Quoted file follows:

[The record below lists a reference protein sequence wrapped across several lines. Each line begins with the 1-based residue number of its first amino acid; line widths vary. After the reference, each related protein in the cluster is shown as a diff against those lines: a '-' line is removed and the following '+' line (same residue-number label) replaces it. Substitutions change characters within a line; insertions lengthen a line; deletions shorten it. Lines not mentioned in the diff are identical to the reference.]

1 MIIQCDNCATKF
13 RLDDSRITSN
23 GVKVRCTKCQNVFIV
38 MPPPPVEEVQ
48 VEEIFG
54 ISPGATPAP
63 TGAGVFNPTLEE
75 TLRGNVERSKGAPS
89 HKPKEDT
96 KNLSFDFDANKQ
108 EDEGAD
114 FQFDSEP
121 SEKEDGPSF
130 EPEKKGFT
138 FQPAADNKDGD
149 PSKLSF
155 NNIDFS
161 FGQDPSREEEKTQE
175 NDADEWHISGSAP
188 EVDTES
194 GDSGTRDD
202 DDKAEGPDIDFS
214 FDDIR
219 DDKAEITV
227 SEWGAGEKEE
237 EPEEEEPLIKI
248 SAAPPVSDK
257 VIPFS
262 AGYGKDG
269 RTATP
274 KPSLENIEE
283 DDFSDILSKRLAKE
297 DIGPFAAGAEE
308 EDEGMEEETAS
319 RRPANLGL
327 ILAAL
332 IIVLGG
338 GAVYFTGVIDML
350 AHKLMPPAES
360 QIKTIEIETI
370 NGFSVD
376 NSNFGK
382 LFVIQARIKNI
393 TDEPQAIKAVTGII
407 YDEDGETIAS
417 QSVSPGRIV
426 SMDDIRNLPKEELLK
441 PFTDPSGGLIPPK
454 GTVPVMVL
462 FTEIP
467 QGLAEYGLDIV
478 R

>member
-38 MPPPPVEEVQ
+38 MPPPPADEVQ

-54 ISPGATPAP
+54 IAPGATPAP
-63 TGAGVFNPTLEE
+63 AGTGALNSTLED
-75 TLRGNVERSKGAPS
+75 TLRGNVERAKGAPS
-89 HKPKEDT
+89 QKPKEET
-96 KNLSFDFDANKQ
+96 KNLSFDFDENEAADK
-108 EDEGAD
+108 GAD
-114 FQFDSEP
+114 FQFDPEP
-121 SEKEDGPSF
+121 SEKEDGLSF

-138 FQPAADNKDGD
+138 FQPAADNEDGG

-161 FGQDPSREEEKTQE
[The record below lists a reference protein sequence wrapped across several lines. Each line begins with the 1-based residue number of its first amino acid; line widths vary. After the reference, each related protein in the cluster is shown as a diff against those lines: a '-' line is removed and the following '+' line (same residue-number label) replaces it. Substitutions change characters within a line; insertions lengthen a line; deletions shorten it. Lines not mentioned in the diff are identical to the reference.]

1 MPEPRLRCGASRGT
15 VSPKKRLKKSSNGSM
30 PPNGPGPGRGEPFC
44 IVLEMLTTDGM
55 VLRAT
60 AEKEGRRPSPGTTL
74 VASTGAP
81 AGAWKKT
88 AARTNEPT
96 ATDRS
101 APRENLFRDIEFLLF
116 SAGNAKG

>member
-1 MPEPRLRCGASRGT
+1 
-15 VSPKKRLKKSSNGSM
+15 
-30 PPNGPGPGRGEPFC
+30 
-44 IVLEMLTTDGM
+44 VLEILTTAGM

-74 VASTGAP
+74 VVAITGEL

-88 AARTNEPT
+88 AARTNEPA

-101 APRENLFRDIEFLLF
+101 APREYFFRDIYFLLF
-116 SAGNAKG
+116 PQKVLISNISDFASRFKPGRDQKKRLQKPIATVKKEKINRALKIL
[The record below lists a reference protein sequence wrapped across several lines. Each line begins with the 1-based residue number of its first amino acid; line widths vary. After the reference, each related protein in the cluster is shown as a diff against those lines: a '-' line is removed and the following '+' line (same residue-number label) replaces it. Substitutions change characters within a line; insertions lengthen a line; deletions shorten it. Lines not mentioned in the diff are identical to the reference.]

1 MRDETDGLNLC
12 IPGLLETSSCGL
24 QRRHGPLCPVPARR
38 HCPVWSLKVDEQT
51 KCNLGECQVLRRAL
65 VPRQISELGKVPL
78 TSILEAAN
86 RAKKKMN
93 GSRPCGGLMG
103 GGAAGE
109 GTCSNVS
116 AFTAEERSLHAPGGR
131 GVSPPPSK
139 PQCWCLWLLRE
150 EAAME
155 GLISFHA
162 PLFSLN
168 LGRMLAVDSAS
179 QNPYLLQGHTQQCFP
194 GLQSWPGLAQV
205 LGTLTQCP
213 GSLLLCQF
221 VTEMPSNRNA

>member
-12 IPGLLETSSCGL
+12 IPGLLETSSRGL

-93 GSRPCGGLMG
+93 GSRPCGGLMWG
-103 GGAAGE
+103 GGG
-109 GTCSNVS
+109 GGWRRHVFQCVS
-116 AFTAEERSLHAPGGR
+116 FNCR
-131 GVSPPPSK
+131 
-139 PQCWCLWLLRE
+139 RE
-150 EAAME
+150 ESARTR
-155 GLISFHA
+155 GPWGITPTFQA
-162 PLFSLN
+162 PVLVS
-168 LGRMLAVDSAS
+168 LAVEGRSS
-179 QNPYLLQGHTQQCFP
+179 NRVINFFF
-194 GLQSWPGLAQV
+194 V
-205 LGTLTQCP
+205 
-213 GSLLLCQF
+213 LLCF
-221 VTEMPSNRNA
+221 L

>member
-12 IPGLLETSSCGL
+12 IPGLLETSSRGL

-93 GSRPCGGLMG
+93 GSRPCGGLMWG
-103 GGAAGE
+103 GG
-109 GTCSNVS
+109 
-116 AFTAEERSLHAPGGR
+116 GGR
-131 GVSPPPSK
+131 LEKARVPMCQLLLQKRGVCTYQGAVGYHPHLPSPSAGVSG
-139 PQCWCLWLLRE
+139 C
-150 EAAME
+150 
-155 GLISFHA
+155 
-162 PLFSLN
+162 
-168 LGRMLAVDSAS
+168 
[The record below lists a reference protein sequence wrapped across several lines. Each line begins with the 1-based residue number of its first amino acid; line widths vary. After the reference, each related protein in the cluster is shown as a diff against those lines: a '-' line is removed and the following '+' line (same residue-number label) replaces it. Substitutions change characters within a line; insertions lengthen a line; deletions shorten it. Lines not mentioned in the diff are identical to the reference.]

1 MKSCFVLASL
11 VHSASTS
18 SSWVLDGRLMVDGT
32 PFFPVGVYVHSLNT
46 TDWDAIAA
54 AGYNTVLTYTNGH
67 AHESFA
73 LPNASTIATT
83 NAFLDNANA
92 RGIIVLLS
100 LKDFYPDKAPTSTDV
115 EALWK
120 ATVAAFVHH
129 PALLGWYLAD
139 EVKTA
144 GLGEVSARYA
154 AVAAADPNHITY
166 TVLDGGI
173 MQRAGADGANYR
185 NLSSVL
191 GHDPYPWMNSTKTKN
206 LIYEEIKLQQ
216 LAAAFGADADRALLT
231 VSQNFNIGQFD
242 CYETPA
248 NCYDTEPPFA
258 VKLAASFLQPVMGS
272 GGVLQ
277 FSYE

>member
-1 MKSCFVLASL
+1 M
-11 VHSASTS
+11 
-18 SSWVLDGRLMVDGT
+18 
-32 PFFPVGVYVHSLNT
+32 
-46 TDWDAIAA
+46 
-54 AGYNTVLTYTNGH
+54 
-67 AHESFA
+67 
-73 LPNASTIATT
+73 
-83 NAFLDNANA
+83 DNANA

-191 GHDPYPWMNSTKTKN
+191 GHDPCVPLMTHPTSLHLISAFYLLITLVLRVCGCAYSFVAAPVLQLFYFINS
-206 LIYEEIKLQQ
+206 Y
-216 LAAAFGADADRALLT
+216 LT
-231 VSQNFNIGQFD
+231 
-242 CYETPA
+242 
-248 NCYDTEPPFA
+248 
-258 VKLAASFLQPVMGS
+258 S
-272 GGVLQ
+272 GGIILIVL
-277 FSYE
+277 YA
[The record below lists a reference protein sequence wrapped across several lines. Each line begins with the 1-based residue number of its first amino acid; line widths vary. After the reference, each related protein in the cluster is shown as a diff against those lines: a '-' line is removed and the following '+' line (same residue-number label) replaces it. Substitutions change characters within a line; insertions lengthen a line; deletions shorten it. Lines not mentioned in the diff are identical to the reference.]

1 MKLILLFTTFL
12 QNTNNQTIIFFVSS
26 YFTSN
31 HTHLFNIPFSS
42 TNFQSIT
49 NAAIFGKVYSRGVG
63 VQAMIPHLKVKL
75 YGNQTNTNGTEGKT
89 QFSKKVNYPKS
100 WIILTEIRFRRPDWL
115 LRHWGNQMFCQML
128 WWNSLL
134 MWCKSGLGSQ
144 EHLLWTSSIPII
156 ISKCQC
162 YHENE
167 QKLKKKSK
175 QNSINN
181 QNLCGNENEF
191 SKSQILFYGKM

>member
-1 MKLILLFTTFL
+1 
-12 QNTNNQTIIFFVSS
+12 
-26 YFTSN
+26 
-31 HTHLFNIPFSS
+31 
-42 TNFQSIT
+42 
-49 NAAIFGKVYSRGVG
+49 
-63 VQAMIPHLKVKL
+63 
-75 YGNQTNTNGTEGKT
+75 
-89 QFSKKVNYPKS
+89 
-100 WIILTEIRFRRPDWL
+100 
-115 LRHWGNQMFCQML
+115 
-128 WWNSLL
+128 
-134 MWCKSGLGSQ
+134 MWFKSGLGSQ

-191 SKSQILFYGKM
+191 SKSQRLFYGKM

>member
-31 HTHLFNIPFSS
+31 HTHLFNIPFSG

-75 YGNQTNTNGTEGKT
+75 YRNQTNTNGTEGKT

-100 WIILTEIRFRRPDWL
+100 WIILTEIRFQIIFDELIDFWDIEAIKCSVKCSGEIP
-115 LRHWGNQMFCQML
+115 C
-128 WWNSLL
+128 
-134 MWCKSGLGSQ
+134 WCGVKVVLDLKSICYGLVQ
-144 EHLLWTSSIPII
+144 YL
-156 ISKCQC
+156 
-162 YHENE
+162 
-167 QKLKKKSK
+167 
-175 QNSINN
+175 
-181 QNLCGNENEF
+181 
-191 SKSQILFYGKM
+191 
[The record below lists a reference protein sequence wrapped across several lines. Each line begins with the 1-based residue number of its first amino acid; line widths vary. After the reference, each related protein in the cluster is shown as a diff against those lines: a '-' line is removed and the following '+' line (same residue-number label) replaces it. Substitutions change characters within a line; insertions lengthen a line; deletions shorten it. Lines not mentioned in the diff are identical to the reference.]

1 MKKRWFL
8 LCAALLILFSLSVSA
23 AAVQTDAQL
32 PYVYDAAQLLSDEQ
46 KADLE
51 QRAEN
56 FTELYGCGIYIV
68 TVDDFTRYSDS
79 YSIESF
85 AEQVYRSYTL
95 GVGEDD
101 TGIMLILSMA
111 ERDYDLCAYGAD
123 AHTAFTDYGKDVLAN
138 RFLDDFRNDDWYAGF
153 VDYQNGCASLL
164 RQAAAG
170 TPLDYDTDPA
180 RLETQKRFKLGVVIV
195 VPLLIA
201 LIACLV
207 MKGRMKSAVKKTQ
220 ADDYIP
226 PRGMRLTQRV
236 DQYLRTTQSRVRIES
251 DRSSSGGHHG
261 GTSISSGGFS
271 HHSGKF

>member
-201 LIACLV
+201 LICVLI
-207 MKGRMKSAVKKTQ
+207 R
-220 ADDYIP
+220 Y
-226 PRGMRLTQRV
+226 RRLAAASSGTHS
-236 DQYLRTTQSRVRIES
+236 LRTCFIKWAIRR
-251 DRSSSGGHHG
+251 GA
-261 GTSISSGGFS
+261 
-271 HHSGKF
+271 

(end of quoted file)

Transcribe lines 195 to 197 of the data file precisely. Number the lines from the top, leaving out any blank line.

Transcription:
83 NAFLDNANA
92 RGIIVLLS
100 LKDFYPDKAPTSTDV